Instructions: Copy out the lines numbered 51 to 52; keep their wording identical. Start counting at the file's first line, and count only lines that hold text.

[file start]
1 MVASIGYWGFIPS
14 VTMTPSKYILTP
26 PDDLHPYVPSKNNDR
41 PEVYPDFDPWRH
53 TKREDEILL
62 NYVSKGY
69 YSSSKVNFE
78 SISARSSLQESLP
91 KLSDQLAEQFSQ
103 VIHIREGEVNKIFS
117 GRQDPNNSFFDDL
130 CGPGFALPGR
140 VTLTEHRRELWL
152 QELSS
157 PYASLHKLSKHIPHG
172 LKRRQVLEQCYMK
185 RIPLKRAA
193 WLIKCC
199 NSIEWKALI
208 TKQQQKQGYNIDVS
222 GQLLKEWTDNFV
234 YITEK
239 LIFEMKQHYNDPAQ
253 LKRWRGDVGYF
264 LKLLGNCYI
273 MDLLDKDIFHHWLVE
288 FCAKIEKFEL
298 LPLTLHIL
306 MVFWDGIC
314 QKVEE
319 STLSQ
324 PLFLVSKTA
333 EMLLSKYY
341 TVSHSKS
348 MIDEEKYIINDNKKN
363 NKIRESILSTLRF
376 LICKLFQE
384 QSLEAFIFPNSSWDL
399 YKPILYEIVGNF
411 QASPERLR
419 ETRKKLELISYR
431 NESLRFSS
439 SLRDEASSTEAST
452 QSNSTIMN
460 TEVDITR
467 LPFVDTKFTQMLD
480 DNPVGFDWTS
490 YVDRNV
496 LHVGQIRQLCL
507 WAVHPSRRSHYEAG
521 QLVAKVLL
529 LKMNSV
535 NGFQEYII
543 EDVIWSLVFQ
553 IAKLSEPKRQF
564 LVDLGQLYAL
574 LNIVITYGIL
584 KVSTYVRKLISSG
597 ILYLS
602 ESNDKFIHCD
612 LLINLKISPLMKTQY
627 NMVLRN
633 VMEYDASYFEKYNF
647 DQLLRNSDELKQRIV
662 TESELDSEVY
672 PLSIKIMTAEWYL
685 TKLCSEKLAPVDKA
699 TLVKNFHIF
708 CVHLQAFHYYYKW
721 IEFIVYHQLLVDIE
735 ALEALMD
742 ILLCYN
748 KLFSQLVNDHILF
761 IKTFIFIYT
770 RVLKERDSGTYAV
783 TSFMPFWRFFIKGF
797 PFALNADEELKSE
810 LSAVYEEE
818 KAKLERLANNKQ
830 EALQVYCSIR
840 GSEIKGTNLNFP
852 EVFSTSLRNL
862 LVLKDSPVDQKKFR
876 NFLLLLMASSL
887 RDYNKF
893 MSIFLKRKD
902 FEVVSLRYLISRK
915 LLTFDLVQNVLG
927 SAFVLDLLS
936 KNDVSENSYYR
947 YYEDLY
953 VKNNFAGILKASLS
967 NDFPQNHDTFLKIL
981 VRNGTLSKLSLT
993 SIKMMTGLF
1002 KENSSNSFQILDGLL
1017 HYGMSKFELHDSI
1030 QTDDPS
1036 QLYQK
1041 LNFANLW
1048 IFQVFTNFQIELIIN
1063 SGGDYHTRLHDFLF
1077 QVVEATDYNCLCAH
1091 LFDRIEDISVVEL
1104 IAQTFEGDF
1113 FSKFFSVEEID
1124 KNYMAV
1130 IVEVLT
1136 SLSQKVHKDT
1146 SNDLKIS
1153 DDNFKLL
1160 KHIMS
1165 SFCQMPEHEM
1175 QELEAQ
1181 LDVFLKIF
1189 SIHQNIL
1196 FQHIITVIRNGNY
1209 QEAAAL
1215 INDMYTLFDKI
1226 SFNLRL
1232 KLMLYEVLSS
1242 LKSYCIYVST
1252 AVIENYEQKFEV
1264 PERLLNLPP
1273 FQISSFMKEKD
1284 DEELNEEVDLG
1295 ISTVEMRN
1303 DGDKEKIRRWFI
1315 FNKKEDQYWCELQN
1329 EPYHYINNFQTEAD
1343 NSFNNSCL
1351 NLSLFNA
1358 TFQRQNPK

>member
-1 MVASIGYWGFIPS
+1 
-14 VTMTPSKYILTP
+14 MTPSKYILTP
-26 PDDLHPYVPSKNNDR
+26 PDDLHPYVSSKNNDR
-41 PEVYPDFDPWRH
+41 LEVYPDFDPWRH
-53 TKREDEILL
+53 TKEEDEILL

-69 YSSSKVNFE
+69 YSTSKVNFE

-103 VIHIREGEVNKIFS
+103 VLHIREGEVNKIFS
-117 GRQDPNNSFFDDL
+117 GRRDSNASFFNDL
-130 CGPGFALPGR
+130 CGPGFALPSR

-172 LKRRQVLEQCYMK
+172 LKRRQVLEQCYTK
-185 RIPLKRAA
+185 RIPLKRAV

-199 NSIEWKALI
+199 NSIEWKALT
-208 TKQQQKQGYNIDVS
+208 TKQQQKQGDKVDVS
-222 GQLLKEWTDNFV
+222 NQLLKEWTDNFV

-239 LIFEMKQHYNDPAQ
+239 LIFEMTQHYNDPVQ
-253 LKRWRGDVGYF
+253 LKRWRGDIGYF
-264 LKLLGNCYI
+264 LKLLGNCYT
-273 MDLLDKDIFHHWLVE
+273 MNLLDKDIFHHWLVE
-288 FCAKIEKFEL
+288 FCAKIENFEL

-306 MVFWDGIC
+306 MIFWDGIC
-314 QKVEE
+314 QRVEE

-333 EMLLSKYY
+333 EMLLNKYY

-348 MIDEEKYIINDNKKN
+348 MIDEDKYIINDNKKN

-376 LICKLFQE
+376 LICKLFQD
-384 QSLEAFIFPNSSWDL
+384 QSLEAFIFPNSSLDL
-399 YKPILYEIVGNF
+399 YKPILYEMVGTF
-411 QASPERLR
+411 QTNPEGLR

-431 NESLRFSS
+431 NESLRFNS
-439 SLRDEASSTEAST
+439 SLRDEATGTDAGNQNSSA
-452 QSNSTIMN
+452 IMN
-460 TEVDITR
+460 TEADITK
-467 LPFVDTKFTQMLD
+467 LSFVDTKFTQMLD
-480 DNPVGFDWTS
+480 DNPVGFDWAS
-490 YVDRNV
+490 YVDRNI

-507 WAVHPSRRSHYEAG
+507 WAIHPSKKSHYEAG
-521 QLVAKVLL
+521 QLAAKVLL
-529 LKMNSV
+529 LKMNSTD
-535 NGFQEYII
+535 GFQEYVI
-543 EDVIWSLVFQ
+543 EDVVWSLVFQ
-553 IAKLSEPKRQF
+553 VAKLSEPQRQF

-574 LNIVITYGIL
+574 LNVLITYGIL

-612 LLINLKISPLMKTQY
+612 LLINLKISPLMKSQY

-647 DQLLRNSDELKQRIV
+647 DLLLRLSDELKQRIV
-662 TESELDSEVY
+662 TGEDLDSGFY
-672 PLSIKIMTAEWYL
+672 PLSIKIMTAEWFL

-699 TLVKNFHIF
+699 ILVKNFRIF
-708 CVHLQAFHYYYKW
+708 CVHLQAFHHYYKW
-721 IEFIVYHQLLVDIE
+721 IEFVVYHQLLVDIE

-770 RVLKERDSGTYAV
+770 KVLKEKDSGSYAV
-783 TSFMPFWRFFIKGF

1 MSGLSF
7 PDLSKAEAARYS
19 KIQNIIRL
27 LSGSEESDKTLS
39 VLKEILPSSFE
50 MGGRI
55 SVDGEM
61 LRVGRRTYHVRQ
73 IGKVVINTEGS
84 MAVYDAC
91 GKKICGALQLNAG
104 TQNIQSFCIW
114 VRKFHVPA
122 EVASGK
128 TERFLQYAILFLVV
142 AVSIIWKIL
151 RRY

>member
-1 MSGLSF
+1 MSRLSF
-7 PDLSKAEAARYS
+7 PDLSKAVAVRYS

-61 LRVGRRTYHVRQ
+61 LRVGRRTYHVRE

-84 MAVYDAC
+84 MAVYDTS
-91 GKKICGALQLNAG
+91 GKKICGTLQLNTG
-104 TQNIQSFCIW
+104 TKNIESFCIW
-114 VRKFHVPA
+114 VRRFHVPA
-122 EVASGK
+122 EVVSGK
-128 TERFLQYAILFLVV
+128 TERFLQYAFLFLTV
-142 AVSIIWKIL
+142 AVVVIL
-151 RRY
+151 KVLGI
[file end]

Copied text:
521 QLVAKVLL
529 LKMNSV